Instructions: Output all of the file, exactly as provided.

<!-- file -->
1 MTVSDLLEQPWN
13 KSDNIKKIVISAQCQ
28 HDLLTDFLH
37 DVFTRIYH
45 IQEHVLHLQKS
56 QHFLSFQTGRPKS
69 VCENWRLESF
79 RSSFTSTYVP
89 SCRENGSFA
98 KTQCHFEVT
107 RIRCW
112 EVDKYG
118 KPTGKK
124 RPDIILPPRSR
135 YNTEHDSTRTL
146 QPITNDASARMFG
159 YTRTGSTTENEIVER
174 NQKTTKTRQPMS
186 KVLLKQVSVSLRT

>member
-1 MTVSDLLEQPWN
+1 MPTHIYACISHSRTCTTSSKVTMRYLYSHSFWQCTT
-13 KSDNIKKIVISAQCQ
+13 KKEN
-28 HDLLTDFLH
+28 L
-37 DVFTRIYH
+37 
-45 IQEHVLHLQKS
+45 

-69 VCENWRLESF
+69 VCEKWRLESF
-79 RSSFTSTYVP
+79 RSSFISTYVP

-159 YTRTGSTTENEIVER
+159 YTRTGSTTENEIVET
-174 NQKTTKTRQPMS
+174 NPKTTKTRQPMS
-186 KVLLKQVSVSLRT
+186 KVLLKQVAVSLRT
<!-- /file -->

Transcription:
1 MTVSDLLEQPWN
13 KSDNIKKIVISAQCQ
28 HDLLTDFLH
37 DVFTRIYH
45 IQEHVLHLQKS
56 QHFLSFQTGRPKS
69 VCENWRLESF
79 RSSFTSTYVP
89 SCRENGSFA
98 KTQCHFEVT
107 RIRCW
112 EVDKYG
118 KPTGKK
124 RPDIILPPRSR
135 YNTEHDSTRTL
146 QPITNDASARMFG
159 YTRTGSTTENEIVER
174 NQKTTKTRQPMS
186 KVLLKQVSVSLRT

>member
-1 MTVSDLLEQPWN
+1 MPTHIYACISHSRTCTTSSKVTMRYLYSHSFWQCTT
-13 KSDNIKKIVISAQCQ
+13 KKEN
-28 HDLLTDFLH
+28 L
-37 DVFTRIYH
+37 
-45 IQEHVLHLQKS
+45 

-69 VCENWRLESF
+69 VCEKWRLESF
-79 RSSFTSTYVP
+79 RSSFISTYVP

-159 YTRTGSTTENEIVER
+159 YTRTGSTTENEIVET
-174 NQKTTKTRQPMS
+174 NPKTTKTRQPMS
-186 KVLLKQVSVSLRT
+186 KVLLKQVAVSLRT